Secondly, beyond the 3D aspect, Mighty Pups Save Adventure Bay is a whole new ball game. You often go out with two dogs instead of one, forcing players to be aware of switching characters (shoulder buttons) in order to accomplish specific tasks. Whereas the previous game automatically slotted you with the best dog for the job, this time you need to listen to Ryder’s prompts and also think about the issue yourself. Additionally, like I mentioned before, some of the badges and pup treats are out of the way, asking the player to really think about the world around them and figure if they want to find everything possible or simply move on without getting all the goodies. There is still no fail state in this game: if your little pups are too wonky with their movements, you aren’t going to accidentally fall off a mountain or drown in the ocean or something horrid like that. Drakhar used some of the ideas they had in Ginger: Beyond the Crystal, but certainly not all of them.

Also, the mechanics of the game have upped the ante as well, presumably growing with the player. Now the button movements activate the superpowers and different Paw Patrol effects are more complex, asking for multiple button presses or combinations with directions and faster changes. There’s even total changes in game styles. In the previous On A Roll, sometimes you’d take control of Skye and fly up and down to get Pup Treats in the air, but the handling was very lazy and floaty with zero pressure to react quickly. Now, when Everest is ploughing the streets, you have just a second to change lanes to get more snow and not hit the rocks in the road (again, no-fail state, but you still miss a chance to get Pup Treats). It felt like a very cartoonish version of Spy Hunter, and my child was equally excited to get the timing down pat and to change lanes in time.

From a purely licensed standpoint, Paw Patrol: Mighty Pups Save Adventure Bay is an easy win for Outright Games and for parents moving into the holiday season. This is a really solid Paw Patrol game that looks good, has potential hours upon hours of play, and isn’t annoying in the way the previous game was. Ryder doesn’t repeat himself with prompts as much after the first level. There’s more variety in pups, focusing on the whole cast and less on the core of Marshall, Chase and Skye. The graphics look great, the plots are lifted straight from the show, and there weren’t any crash issues. In short, from a purely “my kid wants this and I want to make them happy” approach, it’s a slam dunk.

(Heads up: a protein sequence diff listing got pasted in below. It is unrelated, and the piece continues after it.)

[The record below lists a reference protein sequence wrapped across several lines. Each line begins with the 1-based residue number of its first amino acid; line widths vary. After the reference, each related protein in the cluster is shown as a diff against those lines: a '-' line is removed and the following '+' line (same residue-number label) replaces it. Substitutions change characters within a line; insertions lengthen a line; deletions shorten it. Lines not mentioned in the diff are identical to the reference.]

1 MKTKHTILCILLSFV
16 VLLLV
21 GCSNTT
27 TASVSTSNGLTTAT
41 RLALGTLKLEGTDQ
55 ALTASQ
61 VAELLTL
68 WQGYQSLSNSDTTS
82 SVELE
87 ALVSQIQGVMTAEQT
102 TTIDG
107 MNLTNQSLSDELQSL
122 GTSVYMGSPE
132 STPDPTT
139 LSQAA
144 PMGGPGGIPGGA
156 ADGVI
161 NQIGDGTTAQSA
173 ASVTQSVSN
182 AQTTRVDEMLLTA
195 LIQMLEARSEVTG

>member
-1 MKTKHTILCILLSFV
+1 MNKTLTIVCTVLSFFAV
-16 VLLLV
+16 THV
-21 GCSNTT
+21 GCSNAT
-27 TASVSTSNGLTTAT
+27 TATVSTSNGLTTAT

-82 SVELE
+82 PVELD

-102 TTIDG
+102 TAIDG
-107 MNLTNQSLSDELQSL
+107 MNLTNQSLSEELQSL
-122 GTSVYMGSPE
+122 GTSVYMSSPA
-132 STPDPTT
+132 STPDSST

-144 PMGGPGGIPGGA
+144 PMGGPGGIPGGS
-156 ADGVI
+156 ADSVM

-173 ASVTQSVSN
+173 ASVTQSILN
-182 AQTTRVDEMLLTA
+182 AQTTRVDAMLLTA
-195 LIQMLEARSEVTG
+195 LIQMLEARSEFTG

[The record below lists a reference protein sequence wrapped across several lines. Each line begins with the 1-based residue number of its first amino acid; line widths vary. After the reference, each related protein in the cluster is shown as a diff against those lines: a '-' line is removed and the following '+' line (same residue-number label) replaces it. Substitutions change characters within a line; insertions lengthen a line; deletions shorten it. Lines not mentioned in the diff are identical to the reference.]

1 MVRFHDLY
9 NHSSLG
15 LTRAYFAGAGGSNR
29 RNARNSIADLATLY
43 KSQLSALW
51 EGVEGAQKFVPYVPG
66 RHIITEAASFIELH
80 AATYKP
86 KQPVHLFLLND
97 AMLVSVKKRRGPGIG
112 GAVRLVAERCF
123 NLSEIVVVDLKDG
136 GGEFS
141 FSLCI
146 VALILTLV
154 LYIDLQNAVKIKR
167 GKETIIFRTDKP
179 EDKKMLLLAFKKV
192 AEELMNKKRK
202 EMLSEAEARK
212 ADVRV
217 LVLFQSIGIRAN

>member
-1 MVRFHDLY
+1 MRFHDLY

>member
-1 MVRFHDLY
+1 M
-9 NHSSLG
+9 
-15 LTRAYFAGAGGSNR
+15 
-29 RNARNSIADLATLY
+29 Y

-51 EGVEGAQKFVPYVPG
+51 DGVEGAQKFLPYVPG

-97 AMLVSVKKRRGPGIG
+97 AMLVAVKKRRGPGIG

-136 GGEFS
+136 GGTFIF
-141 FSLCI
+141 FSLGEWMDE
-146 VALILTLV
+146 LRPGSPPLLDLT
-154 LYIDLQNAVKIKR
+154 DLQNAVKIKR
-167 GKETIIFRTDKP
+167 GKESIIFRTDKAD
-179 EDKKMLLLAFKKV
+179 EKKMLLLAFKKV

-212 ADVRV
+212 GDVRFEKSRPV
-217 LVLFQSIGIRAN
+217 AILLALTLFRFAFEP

From a gaming perspective, Mighty Pups is an important step forward in the building blocks of a child’s gaming experience. On A Roll was a very inoffensive way to introduce a lot of the key ideas in gaming, with hand-eye coordination, the excitement of collecting items and the satisfaction of getting a good score all coupled with happy and familiar characters that wouldn’t run out of lives or be disappointed in you. Now, young players move up a notch, having more versatility, more variety, and more incentive to actually get those items. The badges are collectables they can view in a separate menu to see what they’ve accomplished. Getting more pup treats fills up a gauge that unlocks mini-games they can play at any time, including the infamously repetitive Pup Pup Boogie (a Dance Dance Revolution knockoff). Outright Games did well by tapping Drakhar Studio to make this one because it has more juiciness and meat to it without also adding layers of drama or possible sadness. My only concern is that parents who just had their children experience Paw Patrol might want to wait and get the older game first. Moving from On a Roll to Mighty Pups makes sense, but this new instalment might be very complex for the 4-5 age category who are just getting better at hand-eye coordination.

It might sound cheap, but any game that makes my family happy while also being a game is a win in my book. Paw Patrol: Mighty Pups Save Adventure Bay is a joyful adventure full of choices, variety, familiar characters and a fresh approach to the Paw Patrol gaming world. Laugh all you want, but it’s my daughter’s GOTY for certain, and I can always sign off on her playing a game that grows her love of video games.

REVIEW CODE: A complimentary Nintendo Switch code was provided to Bonus Stage for this review. Please send all review code enquiries to press@4gn.co.uk.

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PAW Patrol: Mighty Pups Save Adventure Bay Review
  • Gameplay - 9/10
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  • Graphics - 9/10
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  • Sound - 9/10
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  • Replay Value - 9/10
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Summary

More pups, more gameplay, more exploration, more fun, simply more of everything that made the first title so endearing to children, now with a 3D approach!